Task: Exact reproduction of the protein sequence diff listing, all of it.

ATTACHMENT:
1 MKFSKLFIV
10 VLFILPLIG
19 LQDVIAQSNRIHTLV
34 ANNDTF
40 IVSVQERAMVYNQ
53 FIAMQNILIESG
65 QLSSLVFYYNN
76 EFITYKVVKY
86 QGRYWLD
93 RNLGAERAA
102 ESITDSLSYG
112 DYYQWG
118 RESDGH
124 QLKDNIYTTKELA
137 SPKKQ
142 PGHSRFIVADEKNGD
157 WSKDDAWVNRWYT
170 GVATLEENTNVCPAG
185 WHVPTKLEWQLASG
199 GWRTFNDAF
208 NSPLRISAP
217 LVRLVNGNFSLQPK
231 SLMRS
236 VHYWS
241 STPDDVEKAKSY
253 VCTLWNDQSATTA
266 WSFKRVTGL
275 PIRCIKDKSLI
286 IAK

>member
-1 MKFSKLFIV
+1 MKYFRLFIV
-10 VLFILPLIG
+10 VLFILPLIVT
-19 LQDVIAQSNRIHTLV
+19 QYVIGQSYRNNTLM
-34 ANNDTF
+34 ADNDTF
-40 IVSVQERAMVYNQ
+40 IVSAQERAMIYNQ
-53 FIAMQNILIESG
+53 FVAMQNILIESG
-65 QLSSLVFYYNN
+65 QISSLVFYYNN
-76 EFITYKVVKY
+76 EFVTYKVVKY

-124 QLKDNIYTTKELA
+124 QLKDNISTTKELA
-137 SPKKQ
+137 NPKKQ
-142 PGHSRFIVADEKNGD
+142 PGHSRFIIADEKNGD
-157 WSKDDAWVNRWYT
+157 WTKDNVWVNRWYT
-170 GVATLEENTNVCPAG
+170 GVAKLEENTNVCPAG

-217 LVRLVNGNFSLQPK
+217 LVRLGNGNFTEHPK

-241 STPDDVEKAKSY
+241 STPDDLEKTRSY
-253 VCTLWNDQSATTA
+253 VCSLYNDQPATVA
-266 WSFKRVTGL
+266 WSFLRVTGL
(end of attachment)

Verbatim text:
1 MKFSKLFIV
10 VLFILPLIG
19 LQDVIAQSNRIHTLV
34 ANNDTF
40 IVSVQERAMVYNQ
53 FIAMQNILIESG
65 QLSSLVFYYNN
76 EFITYKVVKY
86 QGRYWLD
93 RNLGAERAA
102 ESITDSLSYG
112 DYYQWG
118 RESDGH
124 QLKDNIYTTKELA
137 SPKKQ
142 PGHSRFIVADEKNGD
157 WSKDDAWVNRWYT
170 GVATLEENTNVCPAG
185 WHVPTKLEWQLASG
199 GWRTFNDAF
208 NSPLRISAP
217 LVRLVNGNFSLQPK
231 SLMRS
236 VHYWS
241 STPDDVEKAKSY
253 VCTLWNDQSATTA
266 WSFKRVTGL
275 PIRCIKDKSLI
286 IAK

>member
-1 MKFSKLFIV
+1 MKYFRLFIV
-10 VLFILPLIG
+10 VLFILPLIVT
-19 LQDVIAQSNRIHTLV
+19 QYVIGQSYRNNTLM
-34 ANNDTF
+34 ADNDTF
-40 IVSVQERAMVYNQ
+40 IVSAQERAMIYNQ
-53 FIAMQNILIESG
+53 FVAMQNILIESG
-65 QLSSLVFYYNN
+65 QISSLVFYYNN
-76 EFITYKVVKY
+76 EFVTYKVVKY

-124 QLKDNIYTTKELA
+124 QLKDNISTTKELA
-137 SPKKQ
+137 NPKKQ
-142 PGHSRFIVADEKNGD
+142 PGHSRFIIADEKNGD
-157 WSKDDAWVNRWYT
+157 WTKDNVWVNRWYT
-170 GVATLEENTNVCPAG
+170 GVAKLEENTNVCPAG

-217 LVRLVNGNFSLQPK
+217 LVRLGNGNFTEHPK

-241 STPDDVEKAKSY
+241 STPDDLEKTRSY
-253 VCTLWNDQSATTA
+253 VCSLYNDQPATVA
-266 WSFKRVTGL
+266 WSFLRVTGL